AU Recognizes Libya’s NTC, Gadhafi: Events in Libya ‘Charade’

Posted September 20th, 2011 at 2:25 pm (UTC-5)
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The African Union has recognized Libya's National Transitional Council as the legitimate representative of the Libyan people, while an audio message from former Libyan leader Moammar Gadhafi has called the NTC's rise a “charade.”

Mr. Gadhafi's message was broadcast Tuesday on Syria's Al-Rai television. The station has carried several messages from Mr. Gadhafi, who has not been seen since provisional authority forces seized the capital, Tripoli, last month.

The 54-member African Union announced Tuesday it is ready to support the NTC in building an inclusive government. The AU had been reluctant to recognize the provisional authority since some AU nations had close ties to Mr. Gadhafi's government.

The interim government in Libya said Tuesday its forces have captured an airport and other locations in the southern desert city of Sabha, one of Mr. Gadhafi's last remaining strongholds.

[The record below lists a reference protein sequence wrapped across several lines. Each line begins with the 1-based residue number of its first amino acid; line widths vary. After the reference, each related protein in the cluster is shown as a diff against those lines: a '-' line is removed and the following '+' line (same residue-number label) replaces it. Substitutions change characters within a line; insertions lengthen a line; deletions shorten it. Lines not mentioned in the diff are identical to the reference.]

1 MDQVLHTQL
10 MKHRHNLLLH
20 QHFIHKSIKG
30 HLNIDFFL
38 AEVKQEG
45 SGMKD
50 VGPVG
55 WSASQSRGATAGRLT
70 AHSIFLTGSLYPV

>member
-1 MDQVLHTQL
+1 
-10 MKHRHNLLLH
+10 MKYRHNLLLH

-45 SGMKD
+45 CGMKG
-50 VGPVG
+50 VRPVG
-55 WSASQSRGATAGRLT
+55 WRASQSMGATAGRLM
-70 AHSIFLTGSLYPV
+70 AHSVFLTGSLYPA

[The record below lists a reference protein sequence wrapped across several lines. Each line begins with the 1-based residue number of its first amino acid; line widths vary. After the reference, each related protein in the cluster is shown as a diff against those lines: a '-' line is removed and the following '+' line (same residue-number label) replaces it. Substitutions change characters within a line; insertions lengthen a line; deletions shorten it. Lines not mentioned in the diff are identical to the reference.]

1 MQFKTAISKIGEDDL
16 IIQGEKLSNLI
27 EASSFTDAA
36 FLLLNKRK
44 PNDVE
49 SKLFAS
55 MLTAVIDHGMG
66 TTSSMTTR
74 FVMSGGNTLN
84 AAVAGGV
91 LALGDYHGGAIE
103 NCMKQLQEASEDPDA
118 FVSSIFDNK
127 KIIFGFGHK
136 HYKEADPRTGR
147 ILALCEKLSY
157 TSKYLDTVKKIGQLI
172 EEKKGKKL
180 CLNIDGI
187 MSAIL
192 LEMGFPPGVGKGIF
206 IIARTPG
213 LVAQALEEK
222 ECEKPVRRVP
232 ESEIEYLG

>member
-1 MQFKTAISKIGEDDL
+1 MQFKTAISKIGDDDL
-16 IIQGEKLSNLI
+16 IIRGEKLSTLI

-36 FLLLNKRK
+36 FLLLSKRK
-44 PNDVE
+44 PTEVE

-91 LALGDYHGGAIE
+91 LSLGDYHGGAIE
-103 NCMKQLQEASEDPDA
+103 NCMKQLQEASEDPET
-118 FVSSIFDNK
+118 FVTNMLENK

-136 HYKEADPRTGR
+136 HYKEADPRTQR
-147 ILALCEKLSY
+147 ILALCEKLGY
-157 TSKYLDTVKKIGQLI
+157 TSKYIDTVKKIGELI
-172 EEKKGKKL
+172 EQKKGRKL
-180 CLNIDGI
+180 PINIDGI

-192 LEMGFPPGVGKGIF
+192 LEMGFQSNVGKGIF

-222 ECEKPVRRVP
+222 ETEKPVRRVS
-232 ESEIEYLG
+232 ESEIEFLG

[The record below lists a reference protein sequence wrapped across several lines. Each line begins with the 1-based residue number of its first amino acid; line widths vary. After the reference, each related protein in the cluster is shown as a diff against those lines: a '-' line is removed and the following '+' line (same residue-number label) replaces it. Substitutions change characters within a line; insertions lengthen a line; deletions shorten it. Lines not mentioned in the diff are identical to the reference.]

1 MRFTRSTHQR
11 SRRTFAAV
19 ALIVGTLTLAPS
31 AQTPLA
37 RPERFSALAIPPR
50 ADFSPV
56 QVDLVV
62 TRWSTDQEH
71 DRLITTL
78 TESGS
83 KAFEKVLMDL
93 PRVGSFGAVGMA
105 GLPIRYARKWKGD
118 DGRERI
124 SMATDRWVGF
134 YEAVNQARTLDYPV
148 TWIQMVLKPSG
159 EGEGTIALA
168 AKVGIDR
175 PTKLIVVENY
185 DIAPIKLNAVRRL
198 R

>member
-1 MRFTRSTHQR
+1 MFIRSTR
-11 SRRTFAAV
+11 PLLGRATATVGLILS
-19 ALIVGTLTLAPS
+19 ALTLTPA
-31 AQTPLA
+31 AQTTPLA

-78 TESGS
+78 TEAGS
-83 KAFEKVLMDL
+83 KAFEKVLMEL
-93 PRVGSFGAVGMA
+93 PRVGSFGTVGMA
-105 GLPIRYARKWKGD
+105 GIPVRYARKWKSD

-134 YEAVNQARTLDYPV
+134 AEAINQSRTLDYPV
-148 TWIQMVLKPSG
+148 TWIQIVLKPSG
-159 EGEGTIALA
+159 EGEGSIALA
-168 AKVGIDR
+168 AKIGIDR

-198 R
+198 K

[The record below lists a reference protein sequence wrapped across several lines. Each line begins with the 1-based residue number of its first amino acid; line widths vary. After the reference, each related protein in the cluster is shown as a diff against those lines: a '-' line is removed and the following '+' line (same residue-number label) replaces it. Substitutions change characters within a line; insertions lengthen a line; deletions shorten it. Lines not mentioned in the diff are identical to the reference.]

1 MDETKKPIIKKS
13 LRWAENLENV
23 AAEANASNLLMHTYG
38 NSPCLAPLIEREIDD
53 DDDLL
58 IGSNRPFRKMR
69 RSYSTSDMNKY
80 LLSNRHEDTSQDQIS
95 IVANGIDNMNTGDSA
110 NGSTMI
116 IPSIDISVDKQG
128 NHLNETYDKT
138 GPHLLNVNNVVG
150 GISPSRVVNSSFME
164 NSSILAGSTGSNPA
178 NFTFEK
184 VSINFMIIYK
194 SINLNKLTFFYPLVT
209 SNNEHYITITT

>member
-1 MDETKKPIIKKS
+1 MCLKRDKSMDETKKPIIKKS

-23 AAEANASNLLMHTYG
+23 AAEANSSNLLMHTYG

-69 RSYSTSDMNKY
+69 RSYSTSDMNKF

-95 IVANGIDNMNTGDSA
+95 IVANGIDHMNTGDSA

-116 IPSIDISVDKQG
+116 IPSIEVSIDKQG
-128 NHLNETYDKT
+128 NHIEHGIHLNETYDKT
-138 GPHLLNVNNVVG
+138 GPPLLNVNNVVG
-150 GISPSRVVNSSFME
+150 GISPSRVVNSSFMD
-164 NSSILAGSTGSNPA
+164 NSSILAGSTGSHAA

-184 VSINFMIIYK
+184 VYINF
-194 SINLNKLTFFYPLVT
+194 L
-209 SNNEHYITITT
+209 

A military spokesman for the National Transitional Council, Colonel Ahmed Bani, said Monday that NTC flags were flying over the airport, an old Italian fort and other strategic buildings inside Sabha.

The city, 650 kilometers south of Tripoli, controls the main trail to neighboring Niger – an escape route used by members of Mr. Gadhafi's entourage.

Any advance on Sabha would be an important boost for Libya's revolutionary forces. NTC fighters are struggling to oust pro-Gadhafi loyalists from the towns of Bani Walid and Sirte, and to contain disunity within their ranks.

Meanwhile a human rights group says European countries are not doing enough to help resettle thousands of refugees living on Libya's borders in Tunisia and Egypt.

London-based Amnesty International estimates 5,000 refugees – mainly Africans – cannot go back to Libya and face possible persecution if they return to their home countries. The group says the European response has been “abysmal,” with eight nations so far offering to take in fewer than 700 refugees.

In New York, the United Nations said it has chosen British diplomat and rights activist Ian Martin to head its new mission in Libya.

Martin is a former secretary general of Amnesty International and a former U.N. special envoy in Nepal. He is expected to lead up to 200 U.N. staff with an initial three-month mandate to help with a range of tasks from electoral assistance to police training.